As news outlets picked up on ProPublica's February story on Freedom of Information disclosure of blocked aircraft registrations, the National Business Aviation Association (NBAA) stepped up to make a case for its Block Aircraft Registration Request (BARR) program.
Senior vice president of communications Dan Hubbard told USA Today that "privacy is important to business fliers because competitors can learn of potential deals by tracking airplanes." As NBAA president and CEO Ed Bolen reminded CNBC, "Companies use these airplanes to do things that can't be done on airlines. They're flying to cities without commercial air service; they're doing three or four cities a day. They're moving products they can't take aboard an airliner."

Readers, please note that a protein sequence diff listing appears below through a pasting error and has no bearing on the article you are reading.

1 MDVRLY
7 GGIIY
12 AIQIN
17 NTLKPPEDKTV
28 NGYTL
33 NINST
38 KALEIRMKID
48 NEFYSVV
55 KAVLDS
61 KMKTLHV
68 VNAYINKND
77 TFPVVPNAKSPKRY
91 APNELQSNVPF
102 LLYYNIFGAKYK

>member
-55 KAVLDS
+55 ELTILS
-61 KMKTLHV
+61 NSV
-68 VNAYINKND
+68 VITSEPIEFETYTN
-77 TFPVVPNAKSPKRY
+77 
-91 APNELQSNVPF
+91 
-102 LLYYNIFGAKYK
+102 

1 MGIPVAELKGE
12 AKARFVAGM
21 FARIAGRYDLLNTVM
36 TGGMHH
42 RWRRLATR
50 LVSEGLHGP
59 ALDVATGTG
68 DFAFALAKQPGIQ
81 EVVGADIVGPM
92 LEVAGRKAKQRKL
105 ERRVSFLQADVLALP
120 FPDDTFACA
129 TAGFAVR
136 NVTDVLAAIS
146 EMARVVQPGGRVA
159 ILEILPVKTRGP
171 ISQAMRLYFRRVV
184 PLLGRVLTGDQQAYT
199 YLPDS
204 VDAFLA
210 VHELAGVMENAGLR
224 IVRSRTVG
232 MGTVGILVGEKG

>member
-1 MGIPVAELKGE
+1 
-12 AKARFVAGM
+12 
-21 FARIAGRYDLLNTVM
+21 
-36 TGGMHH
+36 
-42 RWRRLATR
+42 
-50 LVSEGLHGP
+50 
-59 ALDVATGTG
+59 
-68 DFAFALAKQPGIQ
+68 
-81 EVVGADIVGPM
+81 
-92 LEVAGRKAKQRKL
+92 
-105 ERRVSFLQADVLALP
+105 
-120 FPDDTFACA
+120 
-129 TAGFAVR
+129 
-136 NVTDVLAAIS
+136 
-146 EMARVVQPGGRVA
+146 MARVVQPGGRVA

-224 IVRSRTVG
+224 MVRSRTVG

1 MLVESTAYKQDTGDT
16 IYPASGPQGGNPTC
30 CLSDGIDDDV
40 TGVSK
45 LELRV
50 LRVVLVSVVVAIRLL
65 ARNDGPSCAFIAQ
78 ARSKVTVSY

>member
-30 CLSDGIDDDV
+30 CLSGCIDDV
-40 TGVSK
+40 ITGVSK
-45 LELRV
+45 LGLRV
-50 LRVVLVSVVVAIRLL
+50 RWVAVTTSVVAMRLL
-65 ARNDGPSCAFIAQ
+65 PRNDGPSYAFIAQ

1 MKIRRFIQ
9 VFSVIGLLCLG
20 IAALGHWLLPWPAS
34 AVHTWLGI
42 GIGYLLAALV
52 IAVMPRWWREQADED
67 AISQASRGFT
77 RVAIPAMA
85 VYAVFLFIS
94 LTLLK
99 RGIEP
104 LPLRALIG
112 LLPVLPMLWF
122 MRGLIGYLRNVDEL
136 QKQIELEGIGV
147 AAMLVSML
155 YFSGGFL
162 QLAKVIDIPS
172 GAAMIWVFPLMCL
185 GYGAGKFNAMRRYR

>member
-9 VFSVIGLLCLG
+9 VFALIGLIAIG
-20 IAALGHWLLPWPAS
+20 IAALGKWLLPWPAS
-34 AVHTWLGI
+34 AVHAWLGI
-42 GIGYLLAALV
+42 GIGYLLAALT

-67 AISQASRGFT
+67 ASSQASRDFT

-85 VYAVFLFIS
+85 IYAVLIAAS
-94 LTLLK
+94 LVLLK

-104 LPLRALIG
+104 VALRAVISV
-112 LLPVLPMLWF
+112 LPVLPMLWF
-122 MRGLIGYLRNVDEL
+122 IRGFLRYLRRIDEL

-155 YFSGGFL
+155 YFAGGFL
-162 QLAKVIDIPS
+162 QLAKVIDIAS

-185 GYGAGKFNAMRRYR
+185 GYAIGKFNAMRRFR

ProPublica, which describes itself as "an independent, nonprofit newsroom," said it obtained from the Federal Aviation Administration a list of 1,100 blocked airplanes in BARR after it filed a Freedom of Information Act request and a federal judge ruled that the records are public. According to ProPublica, registered owners of blocked aircraft included several college booster clubs and athletic programs, the CEO of Hooters, a televangelist and owners of newspapers, including Gannett, which owns USA Today.